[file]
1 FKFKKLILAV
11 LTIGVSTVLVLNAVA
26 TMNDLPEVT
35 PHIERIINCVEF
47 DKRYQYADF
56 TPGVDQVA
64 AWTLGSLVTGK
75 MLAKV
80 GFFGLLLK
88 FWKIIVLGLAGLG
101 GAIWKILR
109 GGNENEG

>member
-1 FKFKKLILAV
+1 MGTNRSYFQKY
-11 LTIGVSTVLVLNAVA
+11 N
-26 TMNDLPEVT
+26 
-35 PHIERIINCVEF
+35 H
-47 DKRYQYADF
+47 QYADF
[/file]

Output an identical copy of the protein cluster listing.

1 FKFKKLILAV
11 LTIGVSTVLVLNAVA
26 TMNDLPEVT
35 PHIERIINCVEF
47 DKRYQYADF
56 TPGVDQVA
64 AWTLGSLVTGK
75 MLAKV
80 GFFGLLLK
88 FWKIIVLGLAGLG
101 GAIWKILR
109 GGNENEG

>member
-1 FKFKKLILAV
+1 MGTNRSYFQKY
-11 LTIGVSTVLVLNAVA
+11 N
-26 TMNDLPEVT
+26 
-35 PHIERIINCVEF
+35 H
-47 DKRYQYADF
+47 QYADF